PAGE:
Green Guys Recycling took Memorial Day flood 'personally'

Senior News Reporter

Green Guys Recycling, a San Marcos company dedicated to household recycling, was affected when some of its employees lost everything during the Memorial Day weekend flooding.

Laura Driver, administrative service manager at Green Guys, said the company’s dedication to disaster relief runs deeper than just its employees’ personal losses.

“When one of your own is affected, even if they are just from your community, it hits you hard,” Driver said. “We took the flood personally.”

She said the company made two donations to the flood-stricken community of over $15,000 after the natural disaster occurred. Employees began collecting scrap metal in San Marcos and Martindale the day after the flood to fund the first donation.

Green Guys Recycling gifted money to the American Red Cross, My Neighbor’s Keeper, United Way of San Marcos and seven other local charities, according to the organization’s Facebook page.

Driver said the city subcontracted the company to help clean up after the flood.

To fund the second donation, Green Guys picked up and weighed scrap metal along with various metal appliances in Wimberley and donated the monetary value back to Hays County, she said.

“We didn’t want to profit from a disaster,” Driver said. “We also wanted to divert (the collected materials) from a landfill.”

According to the Green Guys website, the company gathered over 733,000 pounds of debris from the flood and removed 223,000 pounds of damaged appliances from landfills.

Hays County has accepted money from Green Guys and KVUE in order to create an upstream monitoring system for the Blanco River, stated Laureen Chernow, Hays County communications specialist, in an email.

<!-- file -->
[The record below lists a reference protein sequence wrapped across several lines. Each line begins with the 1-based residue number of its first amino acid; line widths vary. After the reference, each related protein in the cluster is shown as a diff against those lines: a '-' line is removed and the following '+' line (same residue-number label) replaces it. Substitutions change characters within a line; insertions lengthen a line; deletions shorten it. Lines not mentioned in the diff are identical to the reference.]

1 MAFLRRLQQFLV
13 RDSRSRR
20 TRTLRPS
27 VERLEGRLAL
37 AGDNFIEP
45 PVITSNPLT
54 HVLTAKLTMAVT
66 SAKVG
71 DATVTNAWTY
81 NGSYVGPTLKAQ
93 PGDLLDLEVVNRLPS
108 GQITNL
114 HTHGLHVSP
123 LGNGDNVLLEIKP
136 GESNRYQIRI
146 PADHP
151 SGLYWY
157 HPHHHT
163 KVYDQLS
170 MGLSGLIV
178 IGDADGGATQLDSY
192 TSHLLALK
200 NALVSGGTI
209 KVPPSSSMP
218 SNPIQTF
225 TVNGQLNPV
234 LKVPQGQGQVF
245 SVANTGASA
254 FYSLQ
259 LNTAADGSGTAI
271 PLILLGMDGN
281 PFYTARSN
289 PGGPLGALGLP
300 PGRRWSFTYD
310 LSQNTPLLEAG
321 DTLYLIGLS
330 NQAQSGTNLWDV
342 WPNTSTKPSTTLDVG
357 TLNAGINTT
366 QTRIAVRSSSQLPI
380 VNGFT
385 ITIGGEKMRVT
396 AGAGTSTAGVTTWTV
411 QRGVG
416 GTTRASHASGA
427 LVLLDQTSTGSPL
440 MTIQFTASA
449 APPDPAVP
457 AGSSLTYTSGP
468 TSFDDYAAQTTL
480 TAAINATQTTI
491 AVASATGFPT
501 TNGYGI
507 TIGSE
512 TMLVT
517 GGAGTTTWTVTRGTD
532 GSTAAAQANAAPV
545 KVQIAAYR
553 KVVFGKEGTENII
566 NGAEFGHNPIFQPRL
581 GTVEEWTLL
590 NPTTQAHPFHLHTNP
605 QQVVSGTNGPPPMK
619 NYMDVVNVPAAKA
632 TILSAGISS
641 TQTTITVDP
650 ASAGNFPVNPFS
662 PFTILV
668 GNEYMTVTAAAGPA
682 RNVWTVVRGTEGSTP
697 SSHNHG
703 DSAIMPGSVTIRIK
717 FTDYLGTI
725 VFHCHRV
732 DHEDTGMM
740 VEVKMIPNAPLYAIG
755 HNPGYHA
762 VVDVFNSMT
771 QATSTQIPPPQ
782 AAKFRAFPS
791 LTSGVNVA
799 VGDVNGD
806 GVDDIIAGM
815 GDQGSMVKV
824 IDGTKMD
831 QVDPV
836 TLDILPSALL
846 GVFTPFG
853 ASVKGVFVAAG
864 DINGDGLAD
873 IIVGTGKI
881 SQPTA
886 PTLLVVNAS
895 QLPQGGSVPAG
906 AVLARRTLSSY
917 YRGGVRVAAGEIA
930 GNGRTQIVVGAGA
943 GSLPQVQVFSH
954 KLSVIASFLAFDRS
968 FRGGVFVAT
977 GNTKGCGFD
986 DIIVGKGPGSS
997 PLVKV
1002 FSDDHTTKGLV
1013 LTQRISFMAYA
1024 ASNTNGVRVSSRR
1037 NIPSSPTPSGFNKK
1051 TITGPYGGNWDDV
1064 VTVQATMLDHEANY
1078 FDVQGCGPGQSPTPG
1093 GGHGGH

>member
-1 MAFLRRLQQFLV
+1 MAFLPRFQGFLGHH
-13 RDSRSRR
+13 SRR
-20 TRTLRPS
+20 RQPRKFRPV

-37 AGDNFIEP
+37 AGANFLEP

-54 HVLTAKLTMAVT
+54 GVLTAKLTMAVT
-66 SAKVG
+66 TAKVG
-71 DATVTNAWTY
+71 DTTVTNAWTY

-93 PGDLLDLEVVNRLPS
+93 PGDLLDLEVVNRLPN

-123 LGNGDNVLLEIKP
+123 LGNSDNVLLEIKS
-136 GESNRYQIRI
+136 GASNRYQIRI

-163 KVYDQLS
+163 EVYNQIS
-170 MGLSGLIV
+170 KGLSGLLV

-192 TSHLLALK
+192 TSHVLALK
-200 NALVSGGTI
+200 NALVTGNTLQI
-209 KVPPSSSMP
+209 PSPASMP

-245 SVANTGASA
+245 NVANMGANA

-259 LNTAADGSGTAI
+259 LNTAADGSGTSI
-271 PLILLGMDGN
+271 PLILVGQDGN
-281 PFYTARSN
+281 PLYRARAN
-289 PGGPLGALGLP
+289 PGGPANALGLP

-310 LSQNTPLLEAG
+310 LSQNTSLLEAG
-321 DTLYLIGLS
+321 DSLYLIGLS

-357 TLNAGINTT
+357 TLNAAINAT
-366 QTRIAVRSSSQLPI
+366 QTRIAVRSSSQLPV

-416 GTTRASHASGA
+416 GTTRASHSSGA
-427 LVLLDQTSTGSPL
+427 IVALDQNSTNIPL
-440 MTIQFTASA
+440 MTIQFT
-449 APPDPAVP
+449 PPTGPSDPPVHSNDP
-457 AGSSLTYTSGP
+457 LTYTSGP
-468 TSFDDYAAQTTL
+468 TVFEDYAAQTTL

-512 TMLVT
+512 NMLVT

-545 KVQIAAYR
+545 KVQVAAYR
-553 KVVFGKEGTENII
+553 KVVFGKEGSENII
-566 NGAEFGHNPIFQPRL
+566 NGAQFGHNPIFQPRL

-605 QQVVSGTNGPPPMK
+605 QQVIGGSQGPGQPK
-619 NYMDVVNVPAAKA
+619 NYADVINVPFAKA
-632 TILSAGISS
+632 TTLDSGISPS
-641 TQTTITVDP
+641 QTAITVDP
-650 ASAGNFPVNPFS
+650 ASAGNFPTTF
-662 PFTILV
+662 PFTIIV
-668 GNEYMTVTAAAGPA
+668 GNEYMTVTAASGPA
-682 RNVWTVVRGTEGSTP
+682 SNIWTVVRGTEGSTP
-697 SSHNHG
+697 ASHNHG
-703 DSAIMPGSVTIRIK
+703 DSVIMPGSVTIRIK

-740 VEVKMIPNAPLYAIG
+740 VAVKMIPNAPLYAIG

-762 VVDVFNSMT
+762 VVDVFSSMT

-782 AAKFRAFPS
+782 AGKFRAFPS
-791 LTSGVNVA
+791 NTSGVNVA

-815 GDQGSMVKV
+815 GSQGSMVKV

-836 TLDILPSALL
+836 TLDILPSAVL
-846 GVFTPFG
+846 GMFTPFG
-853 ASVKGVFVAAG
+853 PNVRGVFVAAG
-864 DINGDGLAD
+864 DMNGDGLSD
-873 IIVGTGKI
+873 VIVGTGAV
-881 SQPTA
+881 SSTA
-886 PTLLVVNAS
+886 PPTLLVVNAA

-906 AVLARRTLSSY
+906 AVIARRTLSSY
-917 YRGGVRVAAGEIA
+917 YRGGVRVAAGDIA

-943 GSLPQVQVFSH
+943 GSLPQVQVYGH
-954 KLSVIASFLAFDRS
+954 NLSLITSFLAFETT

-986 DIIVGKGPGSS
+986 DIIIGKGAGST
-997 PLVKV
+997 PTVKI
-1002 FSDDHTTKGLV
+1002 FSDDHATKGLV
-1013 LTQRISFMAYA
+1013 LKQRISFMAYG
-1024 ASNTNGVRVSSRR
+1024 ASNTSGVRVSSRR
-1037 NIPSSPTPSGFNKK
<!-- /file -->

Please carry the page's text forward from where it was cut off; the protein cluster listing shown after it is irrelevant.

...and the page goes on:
Driver said the system sets off a trigger warning when floodwater rises upstream in order to alert those who reside downstream.

Six feet of water flooded the Martindale house of a Green Guys Recycling employee during the Memorial Day weekend flood. Driver said everything was ruined by the time it was safe to try to salvage items in the house.

“(The employee) escaped through a window with his dog,” Driver said. “Then he drove off in a pickup truck.”

Driver said Green Guys encountered countless customers who had lost everything due to the flood.

“They were trying to sell metal they collected just so they could have some money to start over with,” Driver said.                                                                                     

My Neighbor’s Keeper, a Wimberley nonprofit that offers cash grants to locals after disasters, was able to distribute $340,000 to the community after the flood. This included money donated by Green Guys Recycling, said Tom Keyser, director of the nonprofit.

Keyser said the grants were available to all Wimberley residents.

“We give undetermined, no-payback grants,” Keyser said. “That means people can use this cash to use for whatever they need.”

Follow Darcy Sprague on Twitter @darcy_days.